But it does appear that everything done now by either of the two parties is geared towards milking some favour from the public in 2019. The APC says it will not stop talking about the PDP’s alleged looting of the treasury. Talk is cheap but Nigerians want action, they want results, they want alleged looters prosecuted speedily and convicted. We are already in the third year of this government and of all the big names paraded as looters there is none convicted today. Its investigation has been said by lawyers to be shoddy. The prosecution of some of the cases has been said to be substandard, which leads to loss of cases that look good on paper. Others have said that the Federal Government is not investing much in the pursuit of the anti-corruption campaign while the accused persons are hiring the best lawyers that money can buy.
The EFCC has been announcing the recoveries it has made so far but it does not come close to the $150 billion that President Muhammadu Buhari said was squirreled out of the country. It is important to keep our eyes on the ball and pursue the alleged looters on a non-partisan basis. That is what will invest the campaign with credibility and prevent people from yawning when spokesmen of the government talk about corruption. Corruption is difficult to fight ordinarily because it is often conceived and executed in strict secrecy. However, in a democracy, it is more difficult because the money that brings any government to power in Nigeria always comes from sources known and unknown, clean and unclean. But both clean and dirty money have the same colour, no difference. And as elections are close by, the picture gets more complicated. People have to fund election campaigns. Parties have to build a sizable war chest. Time seems to be in short supply for the achievement of tangible results on the anti-corruption front by the government.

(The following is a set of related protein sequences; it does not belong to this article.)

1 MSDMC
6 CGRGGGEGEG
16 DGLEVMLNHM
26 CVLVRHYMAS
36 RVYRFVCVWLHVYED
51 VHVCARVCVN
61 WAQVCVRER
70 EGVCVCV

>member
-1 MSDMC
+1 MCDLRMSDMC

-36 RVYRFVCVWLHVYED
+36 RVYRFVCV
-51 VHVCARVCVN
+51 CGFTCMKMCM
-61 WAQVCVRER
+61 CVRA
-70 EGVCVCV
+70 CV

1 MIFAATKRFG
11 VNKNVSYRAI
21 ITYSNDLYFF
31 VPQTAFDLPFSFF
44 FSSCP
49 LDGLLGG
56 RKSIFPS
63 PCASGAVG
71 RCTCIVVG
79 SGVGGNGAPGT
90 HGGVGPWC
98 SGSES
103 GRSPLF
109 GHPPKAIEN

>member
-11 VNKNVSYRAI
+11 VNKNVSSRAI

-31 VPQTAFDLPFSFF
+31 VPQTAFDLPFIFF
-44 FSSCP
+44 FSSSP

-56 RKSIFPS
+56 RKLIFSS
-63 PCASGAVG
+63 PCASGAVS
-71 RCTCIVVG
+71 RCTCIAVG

There are various areas which can be designated from our experience as the headquarters of corruption. Past probes and investigations have shown that, if any government is passionate about curbing corruption, such institutions must be on its fixed radar. There have been records of pension scams, oil theft, payroll inflation, subsidy scam and all kinds of mago mago in the NNPC over the years. So, it would be nice to know how much attention the anti-graft agencies are paying to these places that have been known bastions of corruption in the past.
But the government cannot fight corruption alone. It has to be an integrated fight that involves the anti-graft agencies, lawyers, judges, civil society groups, the media and the public. The most important achievement that the APC government has chalked up in the anti-corruption fight is the establishment of the whistleblower policy. Nigerians have responded with gusto whether as an act of patriotism or as a means of getting an awoof payment. It does not matter what the reason may be but the response it has elicited from the public is heart-warming. The only thing to say here is that, to get the full benefits of the policy, whistleblowers must be paid promptly as soon as their claims have been verified.
The other important factor in the anti-corruption crusade is the judiciary. It is regrettable that, in fighting corruption in the judiciary, government failed to remember that the institution must be treated as a reliable partner. With the crude way that the security agencies were harassing some judges at unholy hours of the night in the name of conducting a search, it gave the impression that their role in the campaign itself was unappreciated. What was done could easily have been done in a sane and sober manner at a sane and sober period of the day without any feeling on the part of the judges that the dignity of their offices was violated. This rough, gestapo approach, I learnt, caused a lot of disharmony between the judges, even those not harassed, and the government. I hope that some fence-mending has been embarked upon because, come to think of it, a good thing was done in a bad manner.
From the three alleged corruption lists that have tumbled into the public domain it is evident that there is no party that is a community of saints and the other a commune of sinners. So, tentatively, we can say that both the APC and PDP have some alleged sinners who must be allowed to have their day in court. It is after that day of reckoning, when the lawyers would have made their closing arguments and the judge his considered judgement, that we can truthfully and sincerely separate the wheat from the chaff.